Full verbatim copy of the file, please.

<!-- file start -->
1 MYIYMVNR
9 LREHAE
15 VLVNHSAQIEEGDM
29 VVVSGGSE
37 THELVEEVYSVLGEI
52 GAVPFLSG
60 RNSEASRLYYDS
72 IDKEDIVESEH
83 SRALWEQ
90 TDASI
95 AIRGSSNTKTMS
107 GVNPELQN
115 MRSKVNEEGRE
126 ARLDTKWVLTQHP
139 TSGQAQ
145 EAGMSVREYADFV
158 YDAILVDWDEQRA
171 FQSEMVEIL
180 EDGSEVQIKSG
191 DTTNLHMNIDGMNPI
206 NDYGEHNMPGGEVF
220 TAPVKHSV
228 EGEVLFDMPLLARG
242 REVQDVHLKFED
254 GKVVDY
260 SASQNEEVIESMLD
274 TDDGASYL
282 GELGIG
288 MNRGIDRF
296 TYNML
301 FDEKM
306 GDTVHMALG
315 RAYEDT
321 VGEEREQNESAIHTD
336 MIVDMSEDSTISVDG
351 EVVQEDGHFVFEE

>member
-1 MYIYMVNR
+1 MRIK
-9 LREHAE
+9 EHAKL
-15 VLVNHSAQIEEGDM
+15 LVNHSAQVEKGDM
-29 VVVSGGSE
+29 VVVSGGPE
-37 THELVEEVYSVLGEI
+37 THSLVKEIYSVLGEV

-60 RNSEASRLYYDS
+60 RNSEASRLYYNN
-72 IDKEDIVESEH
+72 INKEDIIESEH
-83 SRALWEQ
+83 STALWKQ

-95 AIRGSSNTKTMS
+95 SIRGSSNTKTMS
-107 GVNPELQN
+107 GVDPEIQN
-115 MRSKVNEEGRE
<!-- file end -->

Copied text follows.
1 MYIYMVNR
9 LREHAE
15 VLVNHSAQIEEGDM
29 VVVSGGSE
37 THELVEEVYSVLGEI
52 GAVPFLSG
60 RNSEASRLYYDS
72 IDKEDIVESEH
83 SRALWEQ
90 TDASI
95 AIRGSSNTKTMS
107 GVNPELQN
115 MRSKVNEEGRE
126 ARLDTKWVLTQHP
139 TSGQAQ
145 EAGMSVREYADFV
158 YDAILVDWDEQRA
171 FQSEMVEIL
180 EDGSEVQIKSG
191 DTTNLHMNIDGMNPI
206 NDYGEHNMPGGEVF
220 TAPVKHSV
228 EGEVLFDMPLLARG
242 REVQDVHLKFED
254 GKVVDY
260 SASQNEEVIESMLD
274 TDDGASYL
282 GELGIG
288 MNRGIDRF
296 TYNML
301 FDEKM
306 GDTVHMALG
315 RAYEDT
321 VGEEREQNESAIHTD
336 MIVDMSEDSTISVDG
351 EVVQEDGHFVFEE

>member
-1 MYIYMVNR
+1 MRIK
-9 LREHAE
+9 EHAKL
-15 VLVNHSAQIEEGDM
+15 LVNHSAQVEKGDM
-29 VVVSGGSE
+29 VVVSGGPE
-37 THELVEEVYSVLGEI
+37 THSLVKEIYSVLGEV

-60 RNSEASRLYYDS
+60 RNSEASRLYYNN
-72 IDKEDIVESEH
+72 INKEDIIESEH
-83 SRALWEQ
+83 STALWKQ

-95 AIRGSSNTKTMS
+95 SIRGSSNTKTMS
-107 GVNPELQN
+107 GVDPEIQN
-115 MRSKVNEEGRE